‘Ghoulish’: Australian Company Turns IVF Embryos Into Jewelry

2015-02-03-YouTube-Human_Embryo A company in Australia is facing scrutiny from conservatives after a Wednesday article revealed that they were turning unused embryos from in-vitro fertilization into “sacred art.” The Australian parenting blog Kidspot highlighted Baby Bee Hummingbirds, an enterprise started by Amy McGlade in 2014. McGlade’s company reportedly has made “over 4000 pieces of jewelry using breastmilk, placenta, hair, ashes, or cord stumps – including 50 made with embryos.” The blog post featured a couple in New South Wales who didn’t know what to do with the embryos that remained after undergoing IVF treatment that led to the birth of their twins. The couple rightly considered them to be their babies, but “donation wasn’t an option, the annual storage fee was an added financial strain, and disposing of them unimaginable.” The mother now carries “seven embryos in her heart-shaped pendant worn close to her heart, always.” She underlined Continue reading "‘Ghoulish’: Australian Company Turns IVF Embryos Into Jewelry"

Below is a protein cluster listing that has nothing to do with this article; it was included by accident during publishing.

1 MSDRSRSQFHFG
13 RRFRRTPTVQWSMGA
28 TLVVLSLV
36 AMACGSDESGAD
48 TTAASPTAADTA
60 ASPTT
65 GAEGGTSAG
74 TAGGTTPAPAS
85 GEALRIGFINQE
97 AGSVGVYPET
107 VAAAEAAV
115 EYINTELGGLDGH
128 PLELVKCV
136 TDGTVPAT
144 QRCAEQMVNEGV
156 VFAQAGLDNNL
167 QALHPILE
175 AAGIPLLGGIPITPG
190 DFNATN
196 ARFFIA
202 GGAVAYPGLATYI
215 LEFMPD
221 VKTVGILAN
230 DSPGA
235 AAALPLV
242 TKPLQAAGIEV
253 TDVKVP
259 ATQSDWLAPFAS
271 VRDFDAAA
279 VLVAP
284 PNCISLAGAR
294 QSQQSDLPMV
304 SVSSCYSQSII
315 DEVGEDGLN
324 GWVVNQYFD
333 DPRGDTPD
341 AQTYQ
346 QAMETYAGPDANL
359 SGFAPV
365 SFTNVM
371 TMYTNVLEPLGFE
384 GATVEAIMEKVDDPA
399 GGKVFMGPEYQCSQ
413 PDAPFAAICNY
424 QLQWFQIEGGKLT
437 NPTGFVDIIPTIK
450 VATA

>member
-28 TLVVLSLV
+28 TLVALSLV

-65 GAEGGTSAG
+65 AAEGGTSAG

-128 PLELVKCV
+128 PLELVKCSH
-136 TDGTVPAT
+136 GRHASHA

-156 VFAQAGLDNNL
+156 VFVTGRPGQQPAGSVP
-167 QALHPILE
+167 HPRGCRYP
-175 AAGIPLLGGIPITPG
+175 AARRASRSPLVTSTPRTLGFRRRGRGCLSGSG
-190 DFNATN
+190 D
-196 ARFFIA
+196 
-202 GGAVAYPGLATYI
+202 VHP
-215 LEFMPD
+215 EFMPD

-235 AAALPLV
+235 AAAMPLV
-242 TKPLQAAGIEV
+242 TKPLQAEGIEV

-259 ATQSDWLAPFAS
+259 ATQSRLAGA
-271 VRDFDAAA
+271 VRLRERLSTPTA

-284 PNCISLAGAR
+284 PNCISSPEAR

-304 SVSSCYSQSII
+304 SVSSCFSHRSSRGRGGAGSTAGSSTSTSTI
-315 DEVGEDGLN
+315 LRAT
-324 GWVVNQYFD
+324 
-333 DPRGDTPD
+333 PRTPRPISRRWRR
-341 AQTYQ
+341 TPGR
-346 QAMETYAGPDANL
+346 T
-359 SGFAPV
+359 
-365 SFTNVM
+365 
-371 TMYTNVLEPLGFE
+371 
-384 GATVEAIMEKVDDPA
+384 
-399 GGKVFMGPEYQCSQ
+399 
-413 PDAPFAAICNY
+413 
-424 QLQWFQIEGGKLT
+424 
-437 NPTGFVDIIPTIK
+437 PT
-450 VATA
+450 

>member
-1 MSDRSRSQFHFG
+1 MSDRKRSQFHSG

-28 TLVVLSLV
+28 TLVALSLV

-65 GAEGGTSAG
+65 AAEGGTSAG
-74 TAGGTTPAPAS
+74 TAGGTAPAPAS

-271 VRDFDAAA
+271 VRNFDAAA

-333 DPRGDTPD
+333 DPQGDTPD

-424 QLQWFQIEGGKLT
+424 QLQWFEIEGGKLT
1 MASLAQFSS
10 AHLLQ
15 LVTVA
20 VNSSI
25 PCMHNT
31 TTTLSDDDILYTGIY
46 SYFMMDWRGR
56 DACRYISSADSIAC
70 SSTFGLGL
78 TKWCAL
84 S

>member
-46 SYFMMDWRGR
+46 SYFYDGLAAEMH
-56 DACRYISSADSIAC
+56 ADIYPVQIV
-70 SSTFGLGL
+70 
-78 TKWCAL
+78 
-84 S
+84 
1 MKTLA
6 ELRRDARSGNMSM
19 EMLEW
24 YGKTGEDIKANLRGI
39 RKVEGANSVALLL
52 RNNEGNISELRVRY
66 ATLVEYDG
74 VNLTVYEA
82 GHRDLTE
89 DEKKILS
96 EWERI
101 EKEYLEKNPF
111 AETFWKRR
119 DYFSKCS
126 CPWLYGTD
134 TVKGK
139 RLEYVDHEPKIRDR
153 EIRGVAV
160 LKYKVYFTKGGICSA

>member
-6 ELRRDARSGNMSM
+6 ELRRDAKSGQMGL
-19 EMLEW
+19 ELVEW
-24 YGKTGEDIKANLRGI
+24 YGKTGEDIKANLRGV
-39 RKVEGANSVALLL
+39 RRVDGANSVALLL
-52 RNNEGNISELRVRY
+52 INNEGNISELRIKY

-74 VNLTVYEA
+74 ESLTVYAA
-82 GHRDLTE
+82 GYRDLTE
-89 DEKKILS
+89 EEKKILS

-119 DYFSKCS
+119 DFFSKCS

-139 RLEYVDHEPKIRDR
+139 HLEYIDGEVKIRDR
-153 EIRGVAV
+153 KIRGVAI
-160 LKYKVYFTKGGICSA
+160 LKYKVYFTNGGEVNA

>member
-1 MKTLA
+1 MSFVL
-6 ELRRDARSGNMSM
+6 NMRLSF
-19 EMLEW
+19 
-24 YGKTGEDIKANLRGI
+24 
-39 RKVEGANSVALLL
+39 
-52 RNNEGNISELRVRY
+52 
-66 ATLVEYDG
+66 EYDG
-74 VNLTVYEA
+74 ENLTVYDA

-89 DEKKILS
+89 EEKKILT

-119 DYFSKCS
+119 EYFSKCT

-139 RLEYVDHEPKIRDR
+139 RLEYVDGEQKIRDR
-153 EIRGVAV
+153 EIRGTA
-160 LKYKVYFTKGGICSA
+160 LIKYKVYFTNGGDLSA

Australian Rapper Allegedly Tried to Dine and Dash on $621 Bill by Running into the Ocean